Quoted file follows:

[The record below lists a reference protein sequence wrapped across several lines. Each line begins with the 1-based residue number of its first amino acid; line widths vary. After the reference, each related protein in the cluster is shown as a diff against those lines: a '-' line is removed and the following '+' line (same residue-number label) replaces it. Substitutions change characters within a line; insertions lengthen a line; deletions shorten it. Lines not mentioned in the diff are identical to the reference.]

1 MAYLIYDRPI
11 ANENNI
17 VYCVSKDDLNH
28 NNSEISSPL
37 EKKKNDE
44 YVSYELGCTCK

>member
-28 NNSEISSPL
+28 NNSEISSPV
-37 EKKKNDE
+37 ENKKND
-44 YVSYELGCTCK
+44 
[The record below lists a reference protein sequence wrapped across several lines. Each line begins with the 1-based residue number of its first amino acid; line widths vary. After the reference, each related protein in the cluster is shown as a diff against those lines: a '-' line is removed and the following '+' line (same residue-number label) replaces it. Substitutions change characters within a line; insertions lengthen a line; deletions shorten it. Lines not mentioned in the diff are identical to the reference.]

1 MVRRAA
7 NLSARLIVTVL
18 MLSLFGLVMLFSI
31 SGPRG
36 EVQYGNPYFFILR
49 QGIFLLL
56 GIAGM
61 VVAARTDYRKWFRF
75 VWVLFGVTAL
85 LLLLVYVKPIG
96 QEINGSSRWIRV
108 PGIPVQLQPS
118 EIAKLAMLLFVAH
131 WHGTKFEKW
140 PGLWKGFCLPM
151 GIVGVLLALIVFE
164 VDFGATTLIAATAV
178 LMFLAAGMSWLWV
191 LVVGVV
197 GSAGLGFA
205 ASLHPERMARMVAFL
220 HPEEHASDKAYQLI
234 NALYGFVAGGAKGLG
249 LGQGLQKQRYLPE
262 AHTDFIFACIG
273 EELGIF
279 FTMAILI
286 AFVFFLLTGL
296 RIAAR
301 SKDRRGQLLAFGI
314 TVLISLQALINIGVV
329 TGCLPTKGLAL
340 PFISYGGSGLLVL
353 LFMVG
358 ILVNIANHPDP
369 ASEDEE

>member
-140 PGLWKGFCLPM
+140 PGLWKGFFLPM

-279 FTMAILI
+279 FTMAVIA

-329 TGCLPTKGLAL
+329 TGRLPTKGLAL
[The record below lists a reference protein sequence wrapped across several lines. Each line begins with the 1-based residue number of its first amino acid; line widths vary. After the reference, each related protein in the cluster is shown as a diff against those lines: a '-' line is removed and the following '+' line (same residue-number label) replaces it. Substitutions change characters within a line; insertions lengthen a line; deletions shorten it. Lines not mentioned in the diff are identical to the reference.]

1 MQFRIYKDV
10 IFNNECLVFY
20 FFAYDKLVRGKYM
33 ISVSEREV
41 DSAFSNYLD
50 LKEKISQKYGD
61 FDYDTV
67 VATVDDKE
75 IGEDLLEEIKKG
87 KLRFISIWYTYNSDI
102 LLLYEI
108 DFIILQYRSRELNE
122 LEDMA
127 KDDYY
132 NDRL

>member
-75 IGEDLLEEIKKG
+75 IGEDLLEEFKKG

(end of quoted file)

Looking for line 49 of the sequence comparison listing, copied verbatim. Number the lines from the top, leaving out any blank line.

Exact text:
353 LFMVG